In the same month, photos broke of CBP brutalizing Haitians at the Del Rio, Texas, U.S.-Mexico borderlands with whips on horseback. The images of the anti-Black acts of brutality were beyond horrific and dehumanizing and pushed my mind directly back to the U.S. slavery era and the early Texas Rangers. After releasing the cruel and violent imagery, Biden proclaimed, "I promise you, those people will pay. There will be an investigation underway now, and there will be consequences." Despite these words, the Biden administration has continued to deport Haitians from the U.S. brutally. The pressure from the Ukrainian geopolitical crisis mounted and resulted in a public outcry that has not existed for Black and brown displaced communities. Title 42, the border expulsion policy using health issues as an excuse, has discriminatorily targeted Haitian and other Black asylum seekers from entering the United States while allowing Ukrainians nearly an open borders policy. Simultaneously, Customs and Border Protection (CBP) has continued to use the illegal policy to prevent entry from many asylum seekers of other nationalities and races that have been waiting in incredibly dangerous conditions for months or even years since the Trump Administration implemented the policy in March 2020, for their chance to enter the U.S. from Mexico.
Since Title 42 was enacted, it has been utilized 1.7 million times to expel migratory communities, with several people experiencing multiple expulsions on the grounds of Title 42. The Title 42 order was due to expire on May 23rd, 2022, but what about the 1.7 million times it was utilized to expel Black and brown communities? And what will be put in its place? And when will Biden actually push it through?
The inequitable treatment of migratory communities of color is not something new. There was a time when the United States welcomed people forced to move because of persecution or hardship if they were white. In the mid-1800s, for example, the Irish potato famine resulted in a mass migration from Ireland, with many Irish landing in the U.S. and welcomed with open arms. Over 1.5 million people left Ireland between 1845 and 1855 that were impoverished, starving, and experiencing extreme illness from the famine. Over one-third of all migrants in the United States between 1820 and 1860 were Irish.
Twenty years after the mass migration of the potato famine, we saw the U.S. actively recruit Chinese workers. The U.S. often "allows'' migration when low-cost labor needs exist. Over 2 million Chinese workers left China to work on the American railroads amid a labor shortage. From 1863 to 1869, about 15,0000 Chinese workers arrived in the U.S. to build the transcontinental railroad. While American workers were paid a living wage and able to live in train cars, Chinese workers were paid significantly less and lived in tents and catacombs undergrounds that you can still see in Arizona. However, unlike Irish migrants, post-railroad development, when Chinese migratory communities' labor no longer seemed of value for exploitation to the U.S., they faced the Chinese Exclusion Act of 1882, the first exclusionary migration policy amidst a long line of racially motivated policies. The Chinese Exclusion Act was also the marking of when the U.S. first saw problematic racially based narratives of who is "deserving" of freedom to move and who is undeserving. Suddenly, the Chinese workers were deemed "diseased" and were one of the first racialized distinctions of who qualifies as deserving and who is to be "kept out".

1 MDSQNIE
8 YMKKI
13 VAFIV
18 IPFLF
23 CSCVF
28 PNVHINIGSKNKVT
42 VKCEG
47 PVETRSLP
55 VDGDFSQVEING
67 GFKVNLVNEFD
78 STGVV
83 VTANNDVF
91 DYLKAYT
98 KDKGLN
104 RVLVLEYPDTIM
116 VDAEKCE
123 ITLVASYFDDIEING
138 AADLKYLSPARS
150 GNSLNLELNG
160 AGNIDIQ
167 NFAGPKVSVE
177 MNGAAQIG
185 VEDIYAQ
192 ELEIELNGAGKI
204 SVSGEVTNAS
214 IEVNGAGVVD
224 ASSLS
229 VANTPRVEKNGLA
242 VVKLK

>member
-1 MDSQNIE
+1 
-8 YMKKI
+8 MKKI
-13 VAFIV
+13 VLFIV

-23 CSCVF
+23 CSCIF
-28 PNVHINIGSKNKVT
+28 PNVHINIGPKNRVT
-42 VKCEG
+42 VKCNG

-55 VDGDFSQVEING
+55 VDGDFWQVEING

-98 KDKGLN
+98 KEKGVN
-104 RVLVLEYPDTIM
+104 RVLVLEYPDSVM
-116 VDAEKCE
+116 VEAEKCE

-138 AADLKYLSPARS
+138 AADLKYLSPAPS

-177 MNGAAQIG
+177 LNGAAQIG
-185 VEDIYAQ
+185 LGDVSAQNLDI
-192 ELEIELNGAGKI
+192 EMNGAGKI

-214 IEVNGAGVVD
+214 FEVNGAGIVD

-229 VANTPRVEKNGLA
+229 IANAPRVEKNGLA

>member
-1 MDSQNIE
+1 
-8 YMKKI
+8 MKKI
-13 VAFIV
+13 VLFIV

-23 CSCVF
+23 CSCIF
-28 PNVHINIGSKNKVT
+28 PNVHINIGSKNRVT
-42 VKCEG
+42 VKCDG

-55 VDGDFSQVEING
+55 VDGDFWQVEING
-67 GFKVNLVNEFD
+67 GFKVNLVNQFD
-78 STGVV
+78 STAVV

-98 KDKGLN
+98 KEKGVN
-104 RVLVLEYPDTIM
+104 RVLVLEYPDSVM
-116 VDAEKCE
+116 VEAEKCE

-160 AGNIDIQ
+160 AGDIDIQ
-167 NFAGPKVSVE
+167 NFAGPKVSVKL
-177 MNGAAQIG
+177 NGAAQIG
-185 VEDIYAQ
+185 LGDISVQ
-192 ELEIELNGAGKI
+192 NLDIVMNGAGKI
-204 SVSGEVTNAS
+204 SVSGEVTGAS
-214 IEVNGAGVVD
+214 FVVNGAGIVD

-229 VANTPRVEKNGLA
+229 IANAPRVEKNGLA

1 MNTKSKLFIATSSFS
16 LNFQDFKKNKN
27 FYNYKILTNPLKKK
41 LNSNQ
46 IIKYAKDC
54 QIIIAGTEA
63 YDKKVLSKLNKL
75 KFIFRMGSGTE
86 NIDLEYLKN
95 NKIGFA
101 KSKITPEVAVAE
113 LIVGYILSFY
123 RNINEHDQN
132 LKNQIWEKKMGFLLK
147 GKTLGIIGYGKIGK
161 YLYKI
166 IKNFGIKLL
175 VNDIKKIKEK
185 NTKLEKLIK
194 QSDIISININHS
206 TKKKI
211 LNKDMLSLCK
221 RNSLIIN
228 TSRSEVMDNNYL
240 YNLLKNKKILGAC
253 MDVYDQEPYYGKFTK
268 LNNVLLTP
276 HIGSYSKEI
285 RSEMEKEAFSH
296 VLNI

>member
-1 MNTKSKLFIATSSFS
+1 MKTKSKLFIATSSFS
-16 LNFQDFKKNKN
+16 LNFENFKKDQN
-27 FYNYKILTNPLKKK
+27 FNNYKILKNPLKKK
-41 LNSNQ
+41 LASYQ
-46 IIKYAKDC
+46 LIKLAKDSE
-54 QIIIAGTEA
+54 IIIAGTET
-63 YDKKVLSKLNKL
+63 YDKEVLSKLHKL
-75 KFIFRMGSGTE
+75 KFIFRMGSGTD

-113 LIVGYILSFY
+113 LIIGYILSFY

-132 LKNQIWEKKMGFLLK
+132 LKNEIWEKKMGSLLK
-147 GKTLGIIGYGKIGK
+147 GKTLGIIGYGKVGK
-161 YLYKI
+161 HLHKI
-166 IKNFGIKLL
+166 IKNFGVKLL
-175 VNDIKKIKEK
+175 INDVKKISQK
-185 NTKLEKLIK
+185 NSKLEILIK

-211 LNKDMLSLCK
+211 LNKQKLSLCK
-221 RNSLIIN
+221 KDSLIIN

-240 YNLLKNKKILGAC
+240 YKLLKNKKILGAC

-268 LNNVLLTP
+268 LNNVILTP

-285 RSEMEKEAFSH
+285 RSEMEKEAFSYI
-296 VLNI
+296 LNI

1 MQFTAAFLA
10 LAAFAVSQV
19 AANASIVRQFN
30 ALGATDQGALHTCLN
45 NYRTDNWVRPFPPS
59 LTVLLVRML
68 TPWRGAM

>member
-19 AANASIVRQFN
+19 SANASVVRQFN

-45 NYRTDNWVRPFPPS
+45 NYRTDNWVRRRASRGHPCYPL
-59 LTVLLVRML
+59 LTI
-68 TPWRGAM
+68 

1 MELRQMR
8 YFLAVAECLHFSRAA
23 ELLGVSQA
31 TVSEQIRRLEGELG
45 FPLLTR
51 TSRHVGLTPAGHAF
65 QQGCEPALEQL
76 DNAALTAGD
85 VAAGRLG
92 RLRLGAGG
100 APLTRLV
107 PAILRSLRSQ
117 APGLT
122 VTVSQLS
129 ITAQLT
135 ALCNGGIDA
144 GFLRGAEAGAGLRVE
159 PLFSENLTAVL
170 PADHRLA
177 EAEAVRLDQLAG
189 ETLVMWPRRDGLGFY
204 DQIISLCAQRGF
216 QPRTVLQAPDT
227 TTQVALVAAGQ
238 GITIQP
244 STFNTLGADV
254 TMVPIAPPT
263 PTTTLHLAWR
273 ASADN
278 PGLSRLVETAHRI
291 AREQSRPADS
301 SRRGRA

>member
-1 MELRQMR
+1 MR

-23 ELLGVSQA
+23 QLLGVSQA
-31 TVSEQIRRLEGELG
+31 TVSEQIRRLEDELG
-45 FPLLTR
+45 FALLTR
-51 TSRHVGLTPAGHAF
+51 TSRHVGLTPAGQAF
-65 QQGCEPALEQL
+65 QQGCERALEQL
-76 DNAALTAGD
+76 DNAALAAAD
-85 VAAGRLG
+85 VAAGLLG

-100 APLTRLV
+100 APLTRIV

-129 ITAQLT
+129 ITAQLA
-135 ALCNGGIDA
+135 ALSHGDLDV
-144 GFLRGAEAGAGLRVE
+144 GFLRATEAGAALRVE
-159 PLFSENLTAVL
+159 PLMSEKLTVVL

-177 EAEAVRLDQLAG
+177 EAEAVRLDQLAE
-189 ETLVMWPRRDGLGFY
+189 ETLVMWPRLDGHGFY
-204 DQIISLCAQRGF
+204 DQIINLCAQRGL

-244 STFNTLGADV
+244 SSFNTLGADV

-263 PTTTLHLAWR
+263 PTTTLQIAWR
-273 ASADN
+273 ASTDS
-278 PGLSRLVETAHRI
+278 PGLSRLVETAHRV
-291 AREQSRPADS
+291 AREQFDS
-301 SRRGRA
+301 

Haitians and Latin Americans have been locked at the border under Title 42 for over two years. Biden promised to overturn the illegal Trump-era policy when entering office. Still, there has been a massive rate of deportations of Latin Americans and predominantly Haitian and Black asylum seekers. A March 2022 report by Human Rights First notes the racial disparity in the illegal Title 42 policy between Ukrainian asylum seekers and Black, Indigenous, and People of Color (BIPOC) asylum seekers turned away in the U.S.-Mexico borderlands without access to the U.S. asylum system.
The U.S. pillaged & destabilized Afghanistan for 20 years, essentially forced Afghans to pay the U.S. reparations, and then only provided TPS for 18 months for those already in the U.S. Only 75,000 Afghans were granted access to the U.S. It is also notable that DHS announced TPS for Afghans already in the U.S. in the days leading up to the announcement that 100,000 Ukrainians could apply to enter the U.S. under TPS.
Ukrainians are living in a fundamentally different global and U.S. migration system, a system that we should replicate and see fully reflected for Black and brown migratory communities. The U.S. doesn't value the equity and safety of all migratory communities; that is clear through the migration policies outlined throughout history and current. It is past due time that the U.S. acknowledges the role racism plays in enacting migratory policies by making sure that not just those of European descent with white skin can be welcomed. The history of racism in the U.S. created racialized policies and racialized borders thrive on the binary of "deserving" and "undeserving" migratory communities. We must recognize this racialized history if we hope to make a welcoming and equitable policy of open borders for all migratory communities.